From electricity to education, a group’s efforts help Grasmere flourish

“We are independent and resourceful. We are advocates for our community,” says Judy-Lou McDonald, President of the Triangle Women’s Institute in Grasmere. “We have had amazing women as part of our group in the past, as we do now.”

Founded in 1937, the Institute has stood the test of time. It helped bring phone service to the US/Canada border community, along with electricity and a highway. While the “triangle” in its name originally represented a geographic area—from Gold Creek, to Flagstone (now under Koocanusa Reservoir), to Grasmere—today it means the organization continues to support residents under three points: inclusiveness, education and well-being.

From community dances, to student bursaries, to supporting the local Salvation Army, food bank and 4-H club, the organization offers long-standing activities while introducing new programs that appeal to the evolving, growing community. The Trust has stood by many of these efforts, including the annual Snowflake Tea and Gala and Canada Day celebrations.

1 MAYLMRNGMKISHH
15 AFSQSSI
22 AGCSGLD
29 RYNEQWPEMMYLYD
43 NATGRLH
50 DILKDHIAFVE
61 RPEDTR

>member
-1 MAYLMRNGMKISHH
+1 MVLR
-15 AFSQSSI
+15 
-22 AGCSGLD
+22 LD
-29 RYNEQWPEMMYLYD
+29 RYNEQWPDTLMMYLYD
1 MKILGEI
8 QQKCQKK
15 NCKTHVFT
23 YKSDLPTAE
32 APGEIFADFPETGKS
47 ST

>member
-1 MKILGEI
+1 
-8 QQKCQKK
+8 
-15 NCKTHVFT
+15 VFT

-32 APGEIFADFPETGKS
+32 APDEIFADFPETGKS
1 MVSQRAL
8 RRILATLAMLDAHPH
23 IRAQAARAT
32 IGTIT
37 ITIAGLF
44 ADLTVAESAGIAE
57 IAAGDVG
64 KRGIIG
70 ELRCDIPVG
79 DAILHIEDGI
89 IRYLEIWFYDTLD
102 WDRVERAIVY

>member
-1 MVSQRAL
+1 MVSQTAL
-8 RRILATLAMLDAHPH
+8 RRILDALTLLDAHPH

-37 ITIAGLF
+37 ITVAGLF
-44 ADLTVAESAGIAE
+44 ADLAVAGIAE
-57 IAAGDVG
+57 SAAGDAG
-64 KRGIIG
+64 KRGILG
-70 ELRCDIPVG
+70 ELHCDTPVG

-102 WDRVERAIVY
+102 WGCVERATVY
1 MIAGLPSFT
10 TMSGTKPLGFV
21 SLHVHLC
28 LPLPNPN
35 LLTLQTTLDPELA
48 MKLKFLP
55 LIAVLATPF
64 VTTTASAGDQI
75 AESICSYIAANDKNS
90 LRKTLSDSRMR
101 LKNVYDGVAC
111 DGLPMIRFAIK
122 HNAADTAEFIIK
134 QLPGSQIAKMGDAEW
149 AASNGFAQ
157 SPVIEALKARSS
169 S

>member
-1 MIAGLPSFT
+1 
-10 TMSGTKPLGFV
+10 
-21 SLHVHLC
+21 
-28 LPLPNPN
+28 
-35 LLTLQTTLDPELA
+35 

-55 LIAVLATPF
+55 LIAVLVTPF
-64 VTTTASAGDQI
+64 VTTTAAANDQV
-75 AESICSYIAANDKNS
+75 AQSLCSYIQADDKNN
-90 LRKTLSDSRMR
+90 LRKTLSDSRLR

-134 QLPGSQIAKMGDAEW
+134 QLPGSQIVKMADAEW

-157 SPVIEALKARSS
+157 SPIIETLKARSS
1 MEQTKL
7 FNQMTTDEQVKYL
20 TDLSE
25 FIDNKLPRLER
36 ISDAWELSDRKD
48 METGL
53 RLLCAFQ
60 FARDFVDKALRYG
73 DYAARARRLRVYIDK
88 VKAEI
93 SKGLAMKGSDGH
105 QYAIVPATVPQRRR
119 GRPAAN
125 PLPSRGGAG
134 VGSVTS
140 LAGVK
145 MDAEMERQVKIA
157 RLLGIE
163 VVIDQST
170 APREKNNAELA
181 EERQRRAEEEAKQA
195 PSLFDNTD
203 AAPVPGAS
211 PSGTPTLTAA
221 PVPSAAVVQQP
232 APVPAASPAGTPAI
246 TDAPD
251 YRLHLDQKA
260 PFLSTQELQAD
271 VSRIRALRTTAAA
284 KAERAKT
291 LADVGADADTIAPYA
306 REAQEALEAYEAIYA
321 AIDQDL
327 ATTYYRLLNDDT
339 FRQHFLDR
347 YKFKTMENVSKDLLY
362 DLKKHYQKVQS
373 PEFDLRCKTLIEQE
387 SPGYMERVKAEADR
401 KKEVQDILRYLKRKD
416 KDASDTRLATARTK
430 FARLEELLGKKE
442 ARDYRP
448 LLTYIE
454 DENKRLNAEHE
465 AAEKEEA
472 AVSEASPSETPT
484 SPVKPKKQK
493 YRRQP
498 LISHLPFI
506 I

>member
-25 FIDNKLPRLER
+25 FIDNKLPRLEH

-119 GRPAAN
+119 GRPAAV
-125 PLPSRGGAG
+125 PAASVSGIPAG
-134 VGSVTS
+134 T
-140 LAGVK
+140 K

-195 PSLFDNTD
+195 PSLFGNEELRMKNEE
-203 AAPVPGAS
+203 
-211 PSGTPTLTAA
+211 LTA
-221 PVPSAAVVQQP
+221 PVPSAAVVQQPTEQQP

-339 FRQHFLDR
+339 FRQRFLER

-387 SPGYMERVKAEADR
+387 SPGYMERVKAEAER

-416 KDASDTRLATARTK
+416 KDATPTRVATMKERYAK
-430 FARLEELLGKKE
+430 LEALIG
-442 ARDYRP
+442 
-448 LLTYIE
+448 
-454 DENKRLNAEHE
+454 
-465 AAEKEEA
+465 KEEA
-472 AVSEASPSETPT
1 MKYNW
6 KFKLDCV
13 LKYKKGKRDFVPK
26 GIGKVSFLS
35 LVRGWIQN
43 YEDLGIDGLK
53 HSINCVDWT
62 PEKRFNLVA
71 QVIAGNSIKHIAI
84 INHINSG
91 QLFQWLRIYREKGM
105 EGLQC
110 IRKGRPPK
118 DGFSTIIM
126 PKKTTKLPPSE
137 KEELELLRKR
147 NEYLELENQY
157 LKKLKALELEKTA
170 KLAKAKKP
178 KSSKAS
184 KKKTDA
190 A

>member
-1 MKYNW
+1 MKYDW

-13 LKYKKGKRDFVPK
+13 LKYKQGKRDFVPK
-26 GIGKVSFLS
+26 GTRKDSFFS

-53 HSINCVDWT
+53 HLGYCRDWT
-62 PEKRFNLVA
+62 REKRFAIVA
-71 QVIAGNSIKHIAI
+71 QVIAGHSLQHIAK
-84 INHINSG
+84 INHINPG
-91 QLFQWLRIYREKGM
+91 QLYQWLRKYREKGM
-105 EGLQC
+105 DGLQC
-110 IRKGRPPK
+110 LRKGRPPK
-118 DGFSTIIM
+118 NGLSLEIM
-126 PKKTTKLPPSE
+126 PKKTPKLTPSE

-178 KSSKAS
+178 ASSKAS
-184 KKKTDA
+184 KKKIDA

“The best part about being part of the Women’s Triangle Institute is the sense of community it helps to create,” says Yvonne Miller, Past President.

“The greatest pleasure is to see everyone gathering and connecting.”

One of the main gathering spots is the Grasmere Pioneer Hall. Built in the 1970s, it’s owned and operated by the Institute. In 2015, the Institute received Trust funding to expand the hall, providing a better home for the library and adding a meeting room. Recently it received support from the Trust’s Energy Sustainability Grants to install solar panels.

“The hall is the heart of our community,” says Miller. Fundraising has always been a part of the Institute’s work, but recently much of the funds had been used to pay utility bills. The solar panel project “means that running the hall will be more sustainable for us. We can spend more time raising money for the things we really want to get on with in the community.”